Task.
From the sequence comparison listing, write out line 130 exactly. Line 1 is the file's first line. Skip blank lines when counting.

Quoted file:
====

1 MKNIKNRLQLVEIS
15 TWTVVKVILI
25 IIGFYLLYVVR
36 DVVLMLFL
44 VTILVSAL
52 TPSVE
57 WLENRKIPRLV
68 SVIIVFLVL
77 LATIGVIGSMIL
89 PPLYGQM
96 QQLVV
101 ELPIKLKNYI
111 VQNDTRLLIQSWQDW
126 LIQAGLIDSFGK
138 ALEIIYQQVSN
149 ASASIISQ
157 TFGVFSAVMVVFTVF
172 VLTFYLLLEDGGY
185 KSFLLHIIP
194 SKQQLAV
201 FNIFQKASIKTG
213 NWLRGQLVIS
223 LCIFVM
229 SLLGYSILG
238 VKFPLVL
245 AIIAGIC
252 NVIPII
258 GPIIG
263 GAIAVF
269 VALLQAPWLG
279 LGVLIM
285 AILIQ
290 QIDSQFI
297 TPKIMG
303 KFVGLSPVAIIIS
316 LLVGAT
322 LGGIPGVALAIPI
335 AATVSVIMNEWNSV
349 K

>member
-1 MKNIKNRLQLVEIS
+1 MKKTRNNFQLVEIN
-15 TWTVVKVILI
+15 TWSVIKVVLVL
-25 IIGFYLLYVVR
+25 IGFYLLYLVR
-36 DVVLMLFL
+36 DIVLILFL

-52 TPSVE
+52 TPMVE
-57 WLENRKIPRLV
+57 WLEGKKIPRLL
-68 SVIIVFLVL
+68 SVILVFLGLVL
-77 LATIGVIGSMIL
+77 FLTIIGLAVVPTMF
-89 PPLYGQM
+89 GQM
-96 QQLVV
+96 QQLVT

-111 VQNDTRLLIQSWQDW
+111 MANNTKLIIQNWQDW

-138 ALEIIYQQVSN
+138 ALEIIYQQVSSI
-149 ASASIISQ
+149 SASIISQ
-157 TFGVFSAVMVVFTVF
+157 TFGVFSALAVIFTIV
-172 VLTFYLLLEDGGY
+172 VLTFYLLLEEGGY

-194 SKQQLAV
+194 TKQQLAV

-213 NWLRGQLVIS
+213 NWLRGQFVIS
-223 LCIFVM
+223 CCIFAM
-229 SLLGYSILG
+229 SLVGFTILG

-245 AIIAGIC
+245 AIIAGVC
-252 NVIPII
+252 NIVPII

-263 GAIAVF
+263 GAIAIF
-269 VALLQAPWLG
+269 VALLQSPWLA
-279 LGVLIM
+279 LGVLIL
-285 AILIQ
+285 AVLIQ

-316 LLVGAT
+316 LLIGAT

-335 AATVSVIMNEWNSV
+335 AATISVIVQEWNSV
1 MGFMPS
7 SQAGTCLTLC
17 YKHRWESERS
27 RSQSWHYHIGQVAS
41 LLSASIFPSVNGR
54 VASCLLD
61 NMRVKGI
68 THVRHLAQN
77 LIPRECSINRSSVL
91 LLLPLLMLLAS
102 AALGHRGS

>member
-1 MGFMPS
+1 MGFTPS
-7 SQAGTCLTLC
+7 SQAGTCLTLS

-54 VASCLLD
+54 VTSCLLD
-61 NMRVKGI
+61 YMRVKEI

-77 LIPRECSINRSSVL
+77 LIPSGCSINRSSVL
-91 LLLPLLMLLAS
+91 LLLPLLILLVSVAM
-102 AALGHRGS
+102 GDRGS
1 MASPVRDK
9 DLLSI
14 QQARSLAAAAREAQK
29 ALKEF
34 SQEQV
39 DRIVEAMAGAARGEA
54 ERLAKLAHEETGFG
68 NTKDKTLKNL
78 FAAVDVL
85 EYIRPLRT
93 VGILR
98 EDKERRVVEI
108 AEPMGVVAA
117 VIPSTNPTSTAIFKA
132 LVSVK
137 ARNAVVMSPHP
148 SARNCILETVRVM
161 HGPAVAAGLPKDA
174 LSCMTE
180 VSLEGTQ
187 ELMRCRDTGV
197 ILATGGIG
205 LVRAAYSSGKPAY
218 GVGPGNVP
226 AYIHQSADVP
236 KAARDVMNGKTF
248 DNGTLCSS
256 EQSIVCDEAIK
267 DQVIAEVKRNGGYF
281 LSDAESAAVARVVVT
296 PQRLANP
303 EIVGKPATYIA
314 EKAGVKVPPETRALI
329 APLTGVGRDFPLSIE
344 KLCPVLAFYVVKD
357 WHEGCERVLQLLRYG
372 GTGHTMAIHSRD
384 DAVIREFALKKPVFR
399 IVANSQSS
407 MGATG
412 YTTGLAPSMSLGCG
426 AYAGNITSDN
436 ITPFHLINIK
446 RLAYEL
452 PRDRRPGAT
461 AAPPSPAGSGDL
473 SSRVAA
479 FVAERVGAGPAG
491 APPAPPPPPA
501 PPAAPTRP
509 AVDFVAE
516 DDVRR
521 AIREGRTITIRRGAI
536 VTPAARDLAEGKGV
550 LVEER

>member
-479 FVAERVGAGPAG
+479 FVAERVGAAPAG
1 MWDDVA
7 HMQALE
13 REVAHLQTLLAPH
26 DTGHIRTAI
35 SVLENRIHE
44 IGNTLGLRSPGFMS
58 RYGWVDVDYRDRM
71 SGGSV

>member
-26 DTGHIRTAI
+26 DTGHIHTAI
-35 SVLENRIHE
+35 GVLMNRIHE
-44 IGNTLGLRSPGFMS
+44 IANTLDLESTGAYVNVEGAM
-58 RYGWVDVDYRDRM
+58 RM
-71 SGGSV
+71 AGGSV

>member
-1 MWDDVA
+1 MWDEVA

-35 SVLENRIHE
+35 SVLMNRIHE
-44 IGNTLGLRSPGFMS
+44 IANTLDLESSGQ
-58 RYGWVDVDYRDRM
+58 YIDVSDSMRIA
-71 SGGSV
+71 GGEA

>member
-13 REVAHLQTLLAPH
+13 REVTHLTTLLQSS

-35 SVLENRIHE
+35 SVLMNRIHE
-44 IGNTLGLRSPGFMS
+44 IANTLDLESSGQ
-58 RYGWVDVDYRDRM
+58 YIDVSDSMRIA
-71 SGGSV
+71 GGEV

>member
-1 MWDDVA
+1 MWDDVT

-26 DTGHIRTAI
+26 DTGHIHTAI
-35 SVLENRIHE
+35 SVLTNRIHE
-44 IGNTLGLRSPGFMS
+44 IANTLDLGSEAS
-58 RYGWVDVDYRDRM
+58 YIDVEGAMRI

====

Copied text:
85 EYIRPLRT